Translation is an issue though for many of us who are transcending yet stuck in traditional churches. Daniel talks about having to translate our Sunday morning experiences and I know exactly what he means. It's a lot of work and I'm got pretty tired of it. For years, I'd have to translate sermons, hymns, prayers into language I could agree with. It's so nice to finally have found a place where less translation is necessary. Songs about the "Blood of the Lamb" and what a wretched sinner I am are just too much work to translate anymore. I need to be around Transcend(ing) Christians who speak the same language. Speaking of this, he says that some Bible stories are too complex to be taught on Sunday mornings or (heaven forbid) in Sunday school. The lessons in stories like Abraham and Isaac are often lost, at best, or grossly twisted into meaning their exact opposite. He mentions specifically that Christians are taught that the ultimate act of faith is blind obedience to G-d and that Abraham's big claim to fame is he was willing to kill his own son. Funny, Jews see the story as an illustration that child sacrifice was never to be allowed or required by G-d. He mentions a young man who was proud of the fact he would kill for G-d. C'mon! This is the same mentality the men who flew the planes into the building had. If you hear G-d telling you to kill one of your children, tell G-d to to it Himself and check yourself into the nearest mental facility. G-d does not require or want blind obedience to things that are harmful, wrong, evil, murderous or that are not for human good.
The second minor criticism I have of the book is its emphasis on homosexuality and the treatment of homosexuals. As a homosexual himself, I'm sure this is a subject near and dear to Daniel's heart. But, as a recovering homophobe, I found it a little distracting. I'm not sure how the average reader will deal with it. At times I wanted to say "Enough already about the homosexuals." But, his points are all valid and this is a very serious issue in Christian churches (as I've address in this blog). So, I don't criticize him too harshly for bring it up repeatedly. I don't want to give the impression the book is all about homosexuality though. Far from it. When Father Helminiak is giving examples of oppressed, marginalized people, who would he know more about than homosexuals? If I were writing, I'd probably give a love of examples of black people's experience. I hope my comment doesn't keep ANYONE from reading the book. I'd hate to have that happen.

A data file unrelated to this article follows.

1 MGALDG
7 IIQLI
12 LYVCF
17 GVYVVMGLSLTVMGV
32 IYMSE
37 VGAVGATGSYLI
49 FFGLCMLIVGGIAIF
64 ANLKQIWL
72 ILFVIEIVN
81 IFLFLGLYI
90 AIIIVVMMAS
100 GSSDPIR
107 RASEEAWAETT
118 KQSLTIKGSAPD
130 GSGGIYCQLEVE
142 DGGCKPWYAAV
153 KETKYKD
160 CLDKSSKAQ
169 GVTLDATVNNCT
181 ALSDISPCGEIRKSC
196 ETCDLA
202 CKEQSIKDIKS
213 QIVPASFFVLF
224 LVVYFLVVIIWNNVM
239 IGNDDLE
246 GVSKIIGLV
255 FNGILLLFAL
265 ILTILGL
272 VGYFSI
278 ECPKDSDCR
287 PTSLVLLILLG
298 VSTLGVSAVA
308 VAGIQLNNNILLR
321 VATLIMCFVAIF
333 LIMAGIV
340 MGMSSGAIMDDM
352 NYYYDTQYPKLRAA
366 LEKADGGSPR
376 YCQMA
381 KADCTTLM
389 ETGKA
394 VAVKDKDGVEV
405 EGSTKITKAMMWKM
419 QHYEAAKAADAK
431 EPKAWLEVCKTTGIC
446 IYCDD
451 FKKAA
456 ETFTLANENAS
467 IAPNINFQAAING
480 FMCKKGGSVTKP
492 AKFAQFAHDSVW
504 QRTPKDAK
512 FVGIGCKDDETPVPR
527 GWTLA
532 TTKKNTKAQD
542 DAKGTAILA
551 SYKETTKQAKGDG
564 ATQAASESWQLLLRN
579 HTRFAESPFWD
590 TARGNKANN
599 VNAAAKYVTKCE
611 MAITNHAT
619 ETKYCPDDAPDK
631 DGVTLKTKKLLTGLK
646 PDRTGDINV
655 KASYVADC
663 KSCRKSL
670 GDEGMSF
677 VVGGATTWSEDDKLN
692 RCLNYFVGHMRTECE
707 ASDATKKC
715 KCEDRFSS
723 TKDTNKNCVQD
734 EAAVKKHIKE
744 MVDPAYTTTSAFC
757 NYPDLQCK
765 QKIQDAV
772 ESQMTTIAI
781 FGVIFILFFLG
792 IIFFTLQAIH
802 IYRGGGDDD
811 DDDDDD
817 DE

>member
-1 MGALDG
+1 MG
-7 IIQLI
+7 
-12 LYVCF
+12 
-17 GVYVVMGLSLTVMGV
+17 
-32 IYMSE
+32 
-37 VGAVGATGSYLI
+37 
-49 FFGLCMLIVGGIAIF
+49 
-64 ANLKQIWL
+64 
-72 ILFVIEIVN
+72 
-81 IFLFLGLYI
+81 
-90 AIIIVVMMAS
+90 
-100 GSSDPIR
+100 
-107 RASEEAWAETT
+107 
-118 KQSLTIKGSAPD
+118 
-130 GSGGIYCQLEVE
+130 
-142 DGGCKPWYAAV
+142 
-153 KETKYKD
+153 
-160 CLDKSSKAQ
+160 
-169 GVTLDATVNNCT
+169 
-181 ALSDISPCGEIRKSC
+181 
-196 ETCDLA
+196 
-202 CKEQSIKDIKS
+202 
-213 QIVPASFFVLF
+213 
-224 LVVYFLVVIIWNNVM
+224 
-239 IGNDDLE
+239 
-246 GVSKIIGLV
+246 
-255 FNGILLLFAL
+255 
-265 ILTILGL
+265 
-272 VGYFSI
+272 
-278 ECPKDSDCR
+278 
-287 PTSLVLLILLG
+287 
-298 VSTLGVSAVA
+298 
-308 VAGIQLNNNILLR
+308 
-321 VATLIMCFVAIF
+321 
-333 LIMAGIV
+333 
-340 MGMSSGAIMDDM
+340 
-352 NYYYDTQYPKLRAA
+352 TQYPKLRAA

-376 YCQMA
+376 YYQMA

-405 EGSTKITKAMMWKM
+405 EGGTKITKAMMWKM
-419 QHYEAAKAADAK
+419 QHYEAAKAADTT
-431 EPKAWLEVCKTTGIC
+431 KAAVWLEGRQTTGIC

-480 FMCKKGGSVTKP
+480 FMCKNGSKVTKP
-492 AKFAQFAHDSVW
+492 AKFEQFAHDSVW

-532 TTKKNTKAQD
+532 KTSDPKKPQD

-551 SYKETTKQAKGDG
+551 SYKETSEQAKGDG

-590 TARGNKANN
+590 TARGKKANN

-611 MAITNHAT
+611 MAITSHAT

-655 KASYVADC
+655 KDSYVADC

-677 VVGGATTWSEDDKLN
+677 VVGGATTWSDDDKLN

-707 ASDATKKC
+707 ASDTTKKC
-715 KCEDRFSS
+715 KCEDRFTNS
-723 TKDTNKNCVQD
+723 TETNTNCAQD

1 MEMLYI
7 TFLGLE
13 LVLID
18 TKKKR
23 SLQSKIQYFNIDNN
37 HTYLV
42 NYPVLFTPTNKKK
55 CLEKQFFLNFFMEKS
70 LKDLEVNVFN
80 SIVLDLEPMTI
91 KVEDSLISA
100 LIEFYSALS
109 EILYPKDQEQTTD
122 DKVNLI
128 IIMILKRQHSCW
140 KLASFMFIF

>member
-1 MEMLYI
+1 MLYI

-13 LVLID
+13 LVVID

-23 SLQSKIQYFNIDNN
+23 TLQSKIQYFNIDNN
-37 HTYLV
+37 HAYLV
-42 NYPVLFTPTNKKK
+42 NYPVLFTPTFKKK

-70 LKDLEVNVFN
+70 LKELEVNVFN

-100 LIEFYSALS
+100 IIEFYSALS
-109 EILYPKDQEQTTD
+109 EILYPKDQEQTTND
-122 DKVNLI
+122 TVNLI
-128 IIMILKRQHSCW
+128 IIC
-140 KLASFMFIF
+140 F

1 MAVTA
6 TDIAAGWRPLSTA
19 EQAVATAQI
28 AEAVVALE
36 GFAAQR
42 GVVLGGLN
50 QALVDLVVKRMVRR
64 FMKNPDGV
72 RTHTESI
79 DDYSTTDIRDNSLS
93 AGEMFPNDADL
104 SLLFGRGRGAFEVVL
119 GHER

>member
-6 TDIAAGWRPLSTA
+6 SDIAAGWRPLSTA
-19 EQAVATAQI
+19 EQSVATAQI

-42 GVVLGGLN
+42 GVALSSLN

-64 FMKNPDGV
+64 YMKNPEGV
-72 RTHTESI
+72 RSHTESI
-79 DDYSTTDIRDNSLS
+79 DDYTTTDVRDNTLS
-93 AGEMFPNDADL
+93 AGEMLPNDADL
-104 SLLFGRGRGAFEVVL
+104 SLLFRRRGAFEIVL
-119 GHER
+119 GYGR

The last chapter was particularly good. One of the things I enjoy about the proposed spirituality that Daniel has envisioned is the pragmatic nature of it. He goes into what he calls the religious indispensables (values we must live by), indeterminables (things like the Trinity and even the existence of G-d) and the inconsequentials (things like dietary restrictions, holy days, etc.). Basically he says we must all agree on the indispensables and live our lives based on these values. We have to stop trying to shove the indeterminables down each others' throats. And, we should minimize spending time on the inconsequentials. He envisions a worldwide, humanistic spirituality that all ethical and caring people can embrace, but not the abolition of our individual religions which are our individual expressions of these common values. Christians can still keep our doctrines of the Trinity and our Holy Days. He's not proposing a new world order where all religions are stomped out or even made to be all the same- just an underlying spirituality we can all agree on.
There's a lot of good stuff in the book I missed in this quick overview. Oh yeah, like how we should determine what we are going to believe, not relying solely on scripture, tradition or "authority" but also not falling in the other ditch and going it alone just "listening to our own hearts". We need to be in a community of people committed to discerning spiritual truth and, as my friend Karl put it "collectively exploring".
I suggest picking up the book and reading it for yourself. I think it's well worth the time and the money.